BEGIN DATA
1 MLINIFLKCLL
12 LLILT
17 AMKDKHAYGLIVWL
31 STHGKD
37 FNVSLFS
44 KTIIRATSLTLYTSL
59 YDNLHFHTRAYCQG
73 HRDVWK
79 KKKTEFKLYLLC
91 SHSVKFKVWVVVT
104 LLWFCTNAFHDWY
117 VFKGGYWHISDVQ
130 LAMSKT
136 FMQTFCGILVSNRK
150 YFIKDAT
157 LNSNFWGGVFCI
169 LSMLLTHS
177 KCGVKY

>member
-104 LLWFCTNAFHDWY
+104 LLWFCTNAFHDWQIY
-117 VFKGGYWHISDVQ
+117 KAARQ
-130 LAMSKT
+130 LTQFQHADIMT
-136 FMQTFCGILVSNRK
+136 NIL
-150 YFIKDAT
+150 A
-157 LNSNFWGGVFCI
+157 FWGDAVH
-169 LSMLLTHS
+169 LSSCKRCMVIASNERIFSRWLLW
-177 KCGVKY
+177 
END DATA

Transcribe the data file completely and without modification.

1 MLINIFLKCLL
12 LLILT
17 AMKDKHAYGLIVWL
31 STHGKD
37 FNVSLFS
44 KTIIRATSLTLYTSL
59 YDNLHFHTRAYCQG
73 HRDVWK
79 KKKTEFKLYLLC
91 SHSVKFKVWVVVT
104 LLWFCTNAFHDWY
117 VFKGGYWHISDVQ
130 LAMSKT
136 FMQTFCGILVSNRK
150 YFIKDAT
157 LNSNFWGGVFCI
169 LSMLLTHS
177 KCGVKY

>member
-104 LLWFCTNAFHDWY
+104 LLWFCTNAFHDWQIY
-117 VFKGGYWHISDVQ
+117 KAARQ
-130 LAMSKT
+130 LTQFQHADIMT
-136 FMQTFCGILVSNRK
+136 NIL
-150 YFIKDAT
+150 A
-157 LNSNFWGGVFCI
+157 FWGDAVH
-169 LSMLLTHS
+169 LSSCKRCMVIASNERIFSRWLLW
-177 KCGVKY
+177 